Will a mudball decide US Open?

It’s a rite of passage for the world’s best golfers to complain at the National Open.

Their weepy refrains haven’t changed in decades: the fairways are too narrow, the rough’s too gnarly, the greens are slicker than James Bond and harder to read than James Joyce.

They’re not wrong about any of it, but that’s the motif of the US Open.

To quote Tiger Woods, it is what it is, and what it’s always been: a war of attrition.

You don’t win US Opens as much as you survive them.

But while they have been historically tough, they’ve also been fair.

This one, however, will be different.

It’ll be tough and unfair.

The 113th United States Open will be won by luck; pure dumb luck.

The champion won’t necessarily have exhibited the most amount of skill over 72 holes but gotten the least amount of mud on his golf balls.

“I’m hoping a mud ball doesn’t decide the tournament,” said 2010 champion Graeme McDowell on Tuesday.

He didn’t sound hopeful.

Neither am I.

Venerable Merion Golf Club — hosting its fifth Open but first since it was declared obsolete in 1981 — will play nothing like it should thanks to lashing rains that have turned the course into a bog.

The forecast calls for another deluge on Thursday.

But when it’s raining, balls tend to skid on the fairways, making it hard for mud to stick.

By the weekend, though, the skies will dry and golf balls will hit the fairways and immediately pick up clumps of mud.

And that’s when the Open becomes a game of chance; a lottery.

Where balls with mud on them will go is anyone’s guess.

“This theory about if the mud’s on the right, it will go left and if the mud’s on the left it will go (right), believe me, that’s a bunch of baloney,” Merion’s 1971 champion Lee Trevino said on Tuesday.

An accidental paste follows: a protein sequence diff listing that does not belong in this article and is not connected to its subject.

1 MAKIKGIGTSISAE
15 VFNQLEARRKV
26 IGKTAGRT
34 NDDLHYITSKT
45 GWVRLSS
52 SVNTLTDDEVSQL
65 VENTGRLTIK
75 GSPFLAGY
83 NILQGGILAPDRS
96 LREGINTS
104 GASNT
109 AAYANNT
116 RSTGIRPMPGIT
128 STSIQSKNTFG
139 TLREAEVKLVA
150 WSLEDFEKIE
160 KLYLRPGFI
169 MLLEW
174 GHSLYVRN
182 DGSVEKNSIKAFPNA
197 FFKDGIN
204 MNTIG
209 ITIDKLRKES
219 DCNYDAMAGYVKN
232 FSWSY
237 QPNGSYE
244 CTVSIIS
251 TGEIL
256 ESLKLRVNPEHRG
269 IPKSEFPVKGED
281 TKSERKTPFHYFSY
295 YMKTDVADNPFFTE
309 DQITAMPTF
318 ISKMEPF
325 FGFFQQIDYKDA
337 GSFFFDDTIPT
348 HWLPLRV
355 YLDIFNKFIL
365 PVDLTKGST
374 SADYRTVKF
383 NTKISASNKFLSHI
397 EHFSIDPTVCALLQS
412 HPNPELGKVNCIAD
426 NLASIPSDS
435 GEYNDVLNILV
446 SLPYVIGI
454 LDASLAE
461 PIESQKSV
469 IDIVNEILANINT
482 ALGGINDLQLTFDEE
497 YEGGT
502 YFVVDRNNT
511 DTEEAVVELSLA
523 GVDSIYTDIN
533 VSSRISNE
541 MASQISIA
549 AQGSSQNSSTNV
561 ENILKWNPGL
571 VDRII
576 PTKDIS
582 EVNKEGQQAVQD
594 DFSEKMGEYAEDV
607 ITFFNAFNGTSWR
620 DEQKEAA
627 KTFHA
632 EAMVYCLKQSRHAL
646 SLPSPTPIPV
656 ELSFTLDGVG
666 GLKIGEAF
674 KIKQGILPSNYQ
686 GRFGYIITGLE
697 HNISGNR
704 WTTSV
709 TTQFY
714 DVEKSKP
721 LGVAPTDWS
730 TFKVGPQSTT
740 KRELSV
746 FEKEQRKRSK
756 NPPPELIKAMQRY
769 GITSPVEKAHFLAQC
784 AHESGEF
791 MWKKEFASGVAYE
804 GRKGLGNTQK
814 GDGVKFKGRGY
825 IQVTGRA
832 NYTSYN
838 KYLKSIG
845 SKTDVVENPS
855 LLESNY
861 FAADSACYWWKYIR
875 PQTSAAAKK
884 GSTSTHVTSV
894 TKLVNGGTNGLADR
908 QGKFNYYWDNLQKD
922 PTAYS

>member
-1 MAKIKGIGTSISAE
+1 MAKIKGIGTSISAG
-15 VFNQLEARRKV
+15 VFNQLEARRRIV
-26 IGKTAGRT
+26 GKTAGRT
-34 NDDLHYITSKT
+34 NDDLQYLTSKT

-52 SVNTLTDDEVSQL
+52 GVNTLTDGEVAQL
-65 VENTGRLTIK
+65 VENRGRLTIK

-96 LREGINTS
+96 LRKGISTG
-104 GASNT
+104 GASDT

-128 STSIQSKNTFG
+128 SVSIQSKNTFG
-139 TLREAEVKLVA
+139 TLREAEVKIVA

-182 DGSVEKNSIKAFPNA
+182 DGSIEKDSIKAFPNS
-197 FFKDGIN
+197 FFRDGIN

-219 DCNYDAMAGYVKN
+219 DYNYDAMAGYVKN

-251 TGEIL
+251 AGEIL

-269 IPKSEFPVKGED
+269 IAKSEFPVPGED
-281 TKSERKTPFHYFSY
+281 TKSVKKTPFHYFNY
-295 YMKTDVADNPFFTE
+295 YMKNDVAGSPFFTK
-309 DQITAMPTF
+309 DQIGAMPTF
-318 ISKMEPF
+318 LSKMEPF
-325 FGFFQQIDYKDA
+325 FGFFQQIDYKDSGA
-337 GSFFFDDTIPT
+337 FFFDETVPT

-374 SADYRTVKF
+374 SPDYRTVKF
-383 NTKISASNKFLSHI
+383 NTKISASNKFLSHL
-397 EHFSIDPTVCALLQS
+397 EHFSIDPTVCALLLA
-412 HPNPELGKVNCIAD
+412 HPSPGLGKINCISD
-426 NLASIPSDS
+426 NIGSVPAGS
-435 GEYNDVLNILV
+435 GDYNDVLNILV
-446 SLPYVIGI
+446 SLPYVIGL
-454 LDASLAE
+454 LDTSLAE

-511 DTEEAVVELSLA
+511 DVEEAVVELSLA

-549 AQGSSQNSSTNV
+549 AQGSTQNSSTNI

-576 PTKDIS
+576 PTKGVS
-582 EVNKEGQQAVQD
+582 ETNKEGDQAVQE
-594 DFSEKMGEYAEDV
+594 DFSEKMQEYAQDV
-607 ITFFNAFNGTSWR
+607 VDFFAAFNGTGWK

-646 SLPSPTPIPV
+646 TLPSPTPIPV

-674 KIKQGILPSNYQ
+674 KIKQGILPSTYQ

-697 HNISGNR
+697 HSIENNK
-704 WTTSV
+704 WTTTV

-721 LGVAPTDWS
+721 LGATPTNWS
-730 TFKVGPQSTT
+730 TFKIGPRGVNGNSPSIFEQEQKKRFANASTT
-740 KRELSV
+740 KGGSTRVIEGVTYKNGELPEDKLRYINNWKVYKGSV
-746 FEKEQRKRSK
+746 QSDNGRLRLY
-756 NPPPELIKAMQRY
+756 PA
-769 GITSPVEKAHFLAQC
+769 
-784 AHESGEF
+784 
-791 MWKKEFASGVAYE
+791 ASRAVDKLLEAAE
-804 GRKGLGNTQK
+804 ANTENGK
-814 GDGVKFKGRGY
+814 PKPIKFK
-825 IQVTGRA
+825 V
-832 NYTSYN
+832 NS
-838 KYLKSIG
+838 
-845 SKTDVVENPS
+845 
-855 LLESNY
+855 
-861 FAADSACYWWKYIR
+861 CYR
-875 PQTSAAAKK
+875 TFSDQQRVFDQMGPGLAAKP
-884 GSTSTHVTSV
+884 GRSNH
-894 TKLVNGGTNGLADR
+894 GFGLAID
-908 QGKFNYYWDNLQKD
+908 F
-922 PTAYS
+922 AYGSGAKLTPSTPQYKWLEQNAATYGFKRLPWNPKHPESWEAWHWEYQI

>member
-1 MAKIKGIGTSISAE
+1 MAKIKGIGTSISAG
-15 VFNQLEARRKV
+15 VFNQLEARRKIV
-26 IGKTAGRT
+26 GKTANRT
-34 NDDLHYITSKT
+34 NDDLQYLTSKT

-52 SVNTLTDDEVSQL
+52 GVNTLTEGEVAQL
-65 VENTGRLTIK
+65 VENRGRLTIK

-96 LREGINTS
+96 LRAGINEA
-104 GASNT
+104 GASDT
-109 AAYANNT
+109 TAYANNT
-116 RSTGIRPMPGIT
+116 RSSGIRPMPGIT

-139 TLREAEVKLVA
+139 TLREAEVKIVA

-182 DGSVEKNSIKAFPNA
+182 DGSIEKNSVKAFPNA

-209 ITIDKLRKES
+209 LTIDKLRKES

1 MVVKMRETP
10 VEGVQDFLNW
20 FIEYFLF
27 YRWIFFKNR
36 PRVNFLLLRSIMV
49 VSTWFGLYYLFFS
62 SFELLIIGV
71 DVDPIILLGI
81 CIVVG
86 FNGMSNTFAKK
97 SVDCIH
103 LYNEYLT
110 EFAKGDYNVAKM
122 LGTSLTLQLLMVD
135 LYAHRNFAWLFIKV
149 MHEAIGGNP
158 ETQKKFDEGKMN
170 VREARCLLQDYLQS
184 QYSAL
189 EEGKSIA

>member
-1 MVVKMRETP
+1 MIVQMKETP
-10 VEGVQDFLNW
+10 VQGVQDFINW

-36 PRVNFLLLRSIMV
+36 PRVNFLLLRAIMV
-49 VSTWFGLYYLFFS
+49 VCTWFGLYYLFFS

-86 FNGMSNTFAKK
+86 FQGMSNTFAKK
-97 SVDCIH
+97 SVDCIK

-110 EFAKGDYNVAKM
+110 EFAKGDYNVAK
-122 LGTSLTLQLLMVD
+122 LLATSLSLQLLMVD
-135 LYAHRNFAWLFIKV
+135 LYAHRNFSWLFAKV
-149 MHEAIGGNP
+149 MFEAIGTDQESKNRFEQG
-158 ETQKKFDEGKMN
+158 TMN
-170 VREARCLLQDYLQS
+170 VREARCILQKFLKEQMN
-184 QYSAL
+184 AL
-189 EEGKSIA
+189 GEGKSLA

“You don’t know where the hell it’s going to go when that mud is on there.”

If this were a PGA tour event, the players would be allowed to clean the ball and replace it within one club length.

The purists of the United States Golf Association, however, sneer at what they privately refer to “Lift, Clean and Cheat.”

In their minds, the golf ball is to be played as it lies.

And while there’s great merit in that concept, it’s not failsafe.

“I’m kind of split on the issue of ball in hand,” said McDowell.

“I get that the USGA and the Masters Committee and the R&A, they don’t like giving the golf ball in hand (because) you can use that rule to your advantage, you can change your angle, you can get putter in your hand, you can get yourself out of interesting scenarios at times.

“But I think mud balls are a problem, McDowell said.

“I think they’re unfair.”

McDowell echoed what many believe: if a ball is struck in the middle of a fairway, the player shouldn’t be punished.

“You deserve a great lie and a great opportunity to attack the green surface,” he said.

“That’s the reward for hitting the fairway,” McDowell said.

McDowell, who admits that he’s not good at controlling mud balls, hopes the USGA will do whatever they have to do to ensure “a level playing field.”

Perhaps he can hope for Middle East peace while he’s at it because they won’t be allowing players to clean off the mud at Merion.

They never have at a U.S. Open and they won’t set that precedent here.

“We don’t see the need for it at this point,” said a USGA spokesman on Tuesday.

David Graham, who won the last Open played here, 32 years ago, represents many within the game who agree with the USGA that mud balls are “just the luck of the draw.”

“It’s rub of the green and that’s one of the facets of golf that makes it so intriguing, to be able to play and adapt to those kinds of things,” he said.

Tiger Woods always rolls his eyes when he sees mud on his ball at a major but he too accepts that “it’s part of the game.”

“We’re going to have situations where, if it does dry out through the weekend and hit a few good drives down there and get a few mud balls, we’re going to have to deal with it,” he said.

But that doesn’t change the fact that the odds are that this US Open will become a crapshoot, especially given that the 18th hole at Merion, at 520 yards long, will require a long iron approach.

And the longer the club, the more mud will deviate a shot.

“It doesn’t take much mud to really affect that ball,” said Steve Stricker.

“It could decide who the champion is here this week, unfortunately,” he added.

Unless, of course, the USGA intervenes and lets players clean their balls, if only in the fairways.

“I hope,” said McDowell, “They make the right call.”

He didn’t sound hopeful.

And neither am I.